Vincenzo is thinking about what he can do to help them when he shows up at the Geumga Plaza meeting. The only absentee is Yu-Chan, who is not at the meeting.
In time, all our heroes discover exactly what they need to do to save Geumga Square. Day turns to night, and Park Soc-Do organizes all the diggers. Only when they arrive are they held up by an impromptu party outside, full of dancing, food stalls, and fire eaters.
It’s a pretty ingenious trick to get a place full of people. When Cha-young shows up, she sees Vincenzo and the others having fun, which makes her smile. And now we see how it ended.
Vincenzo posted his own face and real name on social media to raise awareness of the event on Instagram. Then, they look at each other, and Vincenzo raises a toast with his glass of wine.
So I am by no means a connoisseur of the mafia or mafia families, but surely a representative of the Italian mafia would not take the bold step of publishing his name, photo, and contact details on all social media?
As it turned out, in Italy, he has a big target on his back, and I wouldn’t be surprised if this crime family takes revenge.
However, in the second episode of “Vincenzo,” the pace slows, and we begin to settle into the legal drama. The whole thing revolves around the Gymga Plaza and making sure it doesn’t get torn down, which would be nice if we didn’t already know what would happen.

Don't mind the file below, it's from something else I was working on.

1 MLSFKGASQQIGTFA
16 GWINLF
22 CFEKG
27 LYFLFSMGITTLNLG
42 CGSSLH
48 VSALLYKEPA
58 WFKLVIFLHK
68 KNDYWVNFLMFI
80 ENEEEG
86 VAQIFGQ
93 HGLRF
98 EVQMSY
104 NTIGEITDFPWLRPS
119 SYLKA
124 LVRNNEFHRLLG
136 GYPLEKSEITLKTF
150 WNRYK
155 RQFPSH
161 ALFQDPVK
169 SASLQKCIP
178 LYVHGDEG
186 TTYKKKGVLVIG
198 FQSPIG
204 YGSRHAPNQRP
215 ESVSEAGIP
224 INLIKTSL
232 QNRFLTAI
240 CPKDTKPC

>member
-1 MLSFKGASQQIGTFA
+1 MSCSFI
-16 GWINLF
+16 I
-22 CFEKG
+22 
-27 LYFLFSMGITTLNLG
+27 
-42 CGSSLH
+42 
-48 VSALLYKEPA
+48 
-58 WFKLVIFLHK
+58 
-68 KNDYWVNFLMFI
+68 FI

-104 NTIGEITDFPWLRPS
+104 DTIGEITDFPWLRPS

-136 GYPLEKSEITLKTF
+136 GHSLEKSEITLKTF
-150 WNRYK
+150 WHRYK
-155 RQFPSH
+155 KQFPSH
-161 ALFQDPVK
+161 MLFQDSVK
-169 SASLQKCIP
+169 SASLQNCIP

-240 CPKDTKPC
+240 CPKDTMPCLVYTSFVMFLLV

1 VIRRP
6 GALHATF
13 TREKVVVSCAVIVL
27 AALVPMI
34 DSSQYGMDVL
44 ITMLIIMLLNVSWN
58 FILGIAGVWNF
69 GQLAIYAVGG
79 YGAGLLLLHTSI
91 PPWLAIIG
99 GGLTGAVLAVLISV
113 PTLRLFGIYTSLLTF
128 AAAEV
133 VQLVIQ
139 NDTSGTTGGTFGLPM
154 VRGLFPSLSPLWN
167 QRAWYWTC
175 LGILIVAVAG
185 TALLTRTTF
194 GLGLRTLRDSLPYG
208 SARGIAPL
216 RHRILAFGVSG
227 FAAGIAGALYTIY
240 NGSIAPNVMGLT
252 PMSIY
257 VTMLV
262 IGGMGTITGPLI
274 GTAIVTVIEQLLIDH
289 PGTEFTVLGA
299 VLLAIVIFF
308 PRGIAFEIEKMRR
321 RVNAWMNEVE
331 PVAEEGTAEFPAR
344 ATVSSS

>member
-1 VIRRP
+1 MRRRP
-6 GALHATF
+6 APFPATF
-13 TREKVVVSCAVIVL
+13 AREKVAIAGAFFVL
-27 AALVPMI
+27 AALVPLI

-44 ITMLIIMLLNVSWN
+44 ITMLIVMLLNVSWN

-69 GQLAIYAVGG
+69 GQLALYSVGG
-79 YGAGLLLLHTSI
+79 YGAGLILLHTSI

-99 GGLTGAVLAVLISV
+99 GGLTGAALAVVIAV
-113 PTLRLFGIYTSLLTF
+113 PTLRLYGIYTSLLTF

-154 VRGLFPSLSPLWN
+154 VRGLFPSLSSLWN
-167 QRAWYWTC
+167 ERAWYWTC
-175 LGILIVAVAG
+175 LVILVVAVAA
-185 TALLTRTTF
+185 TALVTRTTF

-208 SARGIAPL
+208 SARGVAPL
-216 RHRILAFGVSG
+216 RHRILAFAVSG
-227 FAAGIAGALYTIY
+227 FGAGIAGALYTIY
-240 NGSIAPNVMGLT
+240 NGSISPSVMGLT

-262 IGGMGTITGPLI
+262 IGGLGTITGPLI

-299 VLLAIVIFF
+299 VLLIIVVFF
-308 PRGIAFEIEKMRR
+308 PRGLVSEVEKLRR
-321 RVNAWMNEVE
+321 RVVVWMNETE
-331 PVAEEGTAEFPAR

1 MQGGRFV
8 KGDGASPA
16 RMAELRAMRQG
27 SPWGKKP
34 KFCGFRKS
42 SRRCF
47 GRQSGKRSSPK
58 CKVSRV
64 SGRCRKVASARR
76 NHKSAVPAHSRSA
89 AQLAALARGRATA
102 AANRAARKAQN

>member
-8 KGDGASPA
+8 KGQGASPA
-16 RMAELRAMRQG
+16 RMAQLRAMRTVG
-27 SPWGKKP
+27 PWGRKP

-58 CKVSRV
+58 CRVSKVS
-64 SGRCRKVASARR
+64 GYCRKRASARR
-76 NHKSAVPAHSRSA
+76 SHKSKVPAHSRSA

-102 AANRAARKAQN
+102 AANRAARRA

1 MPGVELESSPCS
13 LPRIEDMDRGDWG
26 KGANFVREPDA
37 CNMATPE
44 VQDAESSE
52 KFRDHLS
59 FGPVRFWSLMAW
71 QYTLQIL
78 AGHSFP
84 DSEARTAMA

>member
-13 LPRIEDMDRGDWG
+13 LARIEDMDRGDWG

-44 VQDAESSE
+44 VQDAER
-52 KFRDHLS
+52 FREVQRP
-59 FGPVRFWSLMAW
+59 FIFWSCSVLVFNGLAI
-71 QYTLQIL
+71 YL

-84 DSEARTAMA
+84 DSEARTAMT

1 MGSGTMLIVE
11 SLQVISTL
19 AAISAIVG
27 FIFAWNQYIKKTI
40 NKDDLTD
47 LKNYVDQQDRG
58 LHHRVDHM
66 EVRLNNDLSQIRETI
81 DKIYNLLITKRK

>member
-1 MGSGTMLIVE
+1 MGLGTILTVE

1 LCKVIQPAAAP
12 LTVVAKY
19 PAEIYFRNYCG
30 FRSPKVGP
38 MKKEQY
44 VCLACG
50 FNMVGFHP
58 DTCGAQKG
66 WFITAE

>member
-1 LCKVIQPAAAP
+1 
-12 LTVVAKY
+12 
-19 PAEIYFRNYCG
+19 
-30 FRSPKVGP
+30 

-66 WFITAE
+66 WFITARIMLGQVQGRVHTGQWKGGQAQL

As we saw in the foreground of the first episode, we already know this is the case, which reduces the tension a bit.
The characters themselves are also a motley mixture of archetypes and boring figures of style, with Cha-young the biggest culprit.
His character is ruthless and clearly uninterested in the feelings of others. The moments of humor she incorporated and the style (blatant profanity) are not appropriate for such a character.
If you compare Vincenzo to Mr. Queen, the previous TVN drama at the time, the humor was entirely consistent with the dark drama.
But the verdict is not yet in, and nothing has gone as smoothly as you might think. There is, however, potential.
The first shots were, as I said last time, absolutely beautiful, but if this film is supposed to be a comedy/drama, I wonder why such an immediate and shocking beginning was chosen to emphasize it (with such a dark, moody, and dramatic series of posters). Do these posters look like a comedy, for example?
Of course, we’ll have to wait and see how it goes, but this first week offers promising prospects so far.